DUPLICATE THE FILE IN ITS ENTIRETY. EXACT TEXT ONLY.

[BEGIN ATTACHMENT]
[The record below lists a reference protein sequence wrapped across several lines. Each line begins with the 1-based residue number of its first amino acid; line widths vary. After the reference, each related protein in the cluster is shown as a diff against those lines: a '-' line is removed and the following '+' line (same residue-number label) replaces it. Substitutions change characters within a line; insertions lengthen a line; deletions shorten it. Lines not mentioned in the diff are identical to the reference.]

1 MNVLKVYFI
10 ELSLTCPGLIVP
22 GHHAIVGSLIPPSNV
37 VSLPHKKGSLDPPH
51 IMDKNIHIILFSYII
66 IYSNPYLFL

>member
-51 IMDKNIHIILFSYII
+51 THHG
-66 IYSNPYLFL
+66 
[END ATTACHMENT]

[The record below lists a reference protein sequence wrapped across several lines. Each line begins with the 1-based residue number of its first amino acid; line widths vary. After the reference, each related protein in the cluster is shown as a diff against those lines: a '-' line is removed and the following '+' line (same residue-number label) replaces it. Substitutions change characters within a line; insertions lengthen a line; deletions shorten it. Lines not mentioned in the diff are identical to the reference.]

1 MNVLKVYFI
10 ELSLTCPGLIVP
22 GHHAIVGSLIPPSNV
37 VSLPHKKGSLDPPH
51 IMDKNIHIILFSYII
66 IYSNPYLFL

>member
-51 IMDKNIHIILFSYII
+51 THHG
-66 IYSNPYLFL
+66 